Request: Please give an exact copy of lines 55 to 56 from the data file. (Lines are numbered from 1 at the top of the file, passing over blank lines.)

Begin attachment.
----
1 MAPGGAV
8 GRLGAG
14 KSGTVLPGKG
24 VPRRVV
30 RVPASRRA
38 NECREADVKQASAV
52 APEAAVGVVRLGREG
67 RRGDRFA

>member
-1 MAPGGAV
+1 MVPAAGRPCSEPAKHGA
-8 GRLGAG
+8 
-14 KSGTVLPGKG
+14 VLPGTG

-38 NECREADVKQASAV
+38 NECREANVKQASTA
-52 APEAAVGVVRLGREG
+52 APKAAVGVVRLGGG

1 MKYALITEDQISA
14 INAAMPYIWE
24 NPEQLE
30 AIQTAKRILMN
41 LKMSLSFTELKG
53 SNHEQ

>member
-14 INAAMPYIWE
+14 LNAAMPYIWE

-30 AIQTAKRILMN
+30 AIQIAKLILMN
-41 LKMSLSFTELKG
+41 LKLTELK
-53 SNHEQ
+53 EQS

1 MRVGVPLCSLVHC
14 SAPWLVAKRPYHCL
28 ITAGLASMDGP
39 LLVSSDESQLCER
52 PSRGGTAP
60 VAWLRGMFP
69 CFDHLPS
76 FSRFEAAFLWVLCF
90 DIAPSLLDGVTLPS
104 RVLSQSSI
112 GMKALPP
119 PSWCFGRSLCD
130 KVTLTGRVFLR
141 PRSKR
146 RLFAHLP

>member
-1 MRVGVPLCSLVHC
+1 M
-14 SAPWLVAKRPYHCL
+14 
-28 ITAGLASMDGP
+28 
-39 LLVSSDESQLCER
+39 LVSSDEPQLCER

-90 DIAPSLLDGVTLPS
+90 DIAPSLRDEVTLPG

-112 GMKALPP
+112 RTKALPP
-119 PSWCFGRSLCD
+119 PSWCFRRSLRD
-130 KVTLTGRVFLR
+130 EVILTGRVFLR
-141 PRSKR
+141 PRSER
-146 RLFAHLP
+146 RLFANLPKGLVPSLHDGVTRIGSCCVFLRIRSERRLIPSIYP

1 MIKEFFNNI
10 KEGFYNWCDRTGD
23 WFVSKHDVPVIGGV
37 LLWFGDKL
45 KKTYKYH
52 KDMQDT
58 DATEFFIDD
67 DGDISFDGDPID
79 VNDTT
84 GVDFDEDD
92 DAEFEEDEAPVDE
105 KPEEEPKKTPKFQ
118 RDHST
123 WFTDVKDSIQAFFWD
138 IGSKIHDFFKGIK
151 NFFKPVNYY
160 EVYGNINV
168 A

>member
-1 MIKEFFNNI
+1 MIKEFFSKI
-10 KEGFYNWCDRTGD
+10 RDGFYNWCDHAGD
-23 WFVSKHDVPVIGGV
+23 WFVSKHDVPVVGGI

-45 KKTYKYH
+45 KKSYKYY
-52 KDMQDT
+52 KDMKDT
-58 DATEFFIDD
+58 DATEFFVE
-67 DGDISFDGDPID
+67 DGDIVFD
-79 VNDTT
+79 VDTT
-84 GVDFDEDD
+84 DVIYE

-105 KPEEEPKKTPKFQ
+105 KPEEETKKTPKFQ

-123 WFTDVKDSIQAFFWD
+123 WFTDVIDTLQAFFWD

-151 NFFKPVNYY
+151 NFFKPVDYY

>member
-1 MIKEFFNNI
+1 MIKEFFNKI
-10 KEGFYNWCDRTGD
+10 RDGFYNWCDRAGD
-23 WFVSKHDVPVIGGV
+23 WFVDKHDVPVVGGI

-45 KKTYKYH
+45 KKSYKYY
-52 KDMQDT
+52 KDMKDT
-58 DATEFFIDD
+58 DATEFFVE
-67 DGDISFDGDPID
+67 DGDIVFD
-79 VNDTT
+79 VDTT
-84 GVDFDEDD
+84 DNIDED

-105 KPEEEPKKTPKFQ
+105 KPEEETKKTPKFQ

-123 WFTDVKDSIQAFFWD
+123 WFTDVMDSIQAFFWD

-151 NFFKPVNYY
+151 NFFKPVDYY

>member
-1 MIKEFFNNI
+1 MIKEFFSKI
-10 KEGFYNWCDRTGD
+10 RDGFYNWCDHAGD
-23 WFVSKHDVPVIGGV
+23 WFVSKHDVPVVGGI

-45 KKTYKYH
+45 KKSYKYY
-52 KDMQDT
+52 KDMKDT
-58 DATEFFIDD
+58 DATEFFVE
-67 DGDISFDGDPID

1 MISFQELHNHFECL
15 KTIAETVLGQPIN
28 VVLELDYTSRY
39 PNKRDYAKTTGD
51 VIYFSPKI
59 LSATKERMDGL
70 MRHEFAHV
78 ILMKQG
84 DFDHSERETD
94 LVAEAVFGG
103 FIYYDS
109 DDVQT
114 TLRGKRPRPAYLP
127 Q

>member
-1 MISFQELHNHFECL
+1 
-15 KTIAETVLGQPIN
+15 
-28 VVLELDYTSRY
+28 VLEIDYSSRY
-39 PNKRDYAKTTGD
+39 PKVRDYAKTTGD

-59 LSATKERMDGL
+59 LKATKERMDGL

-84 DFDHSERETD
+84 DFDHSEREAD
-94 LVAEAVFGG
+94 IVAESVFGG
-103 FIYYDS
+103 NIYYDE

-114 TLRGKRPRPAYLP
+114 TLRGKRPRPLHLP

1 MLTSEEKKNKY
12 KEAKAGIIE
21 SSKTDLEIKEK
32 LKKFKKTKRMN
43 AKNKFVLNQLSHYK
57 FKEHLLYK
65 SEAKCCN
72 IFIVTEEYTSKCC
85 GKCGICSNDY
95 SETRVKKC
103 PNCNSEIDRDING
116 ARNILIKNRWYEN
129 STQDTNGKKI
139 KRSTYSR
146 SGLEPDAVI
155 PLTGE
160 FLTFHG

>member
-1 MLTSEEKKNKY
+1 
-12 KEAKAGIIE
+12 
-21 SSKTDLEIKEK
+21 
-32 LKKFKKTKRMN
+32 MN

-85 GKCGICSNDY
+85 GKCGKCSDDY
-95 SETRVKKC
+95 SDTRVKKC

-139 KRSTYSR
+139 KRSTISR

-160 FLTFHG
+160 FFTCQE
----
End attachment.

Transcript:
-28 ITAGLASMDGP
+28 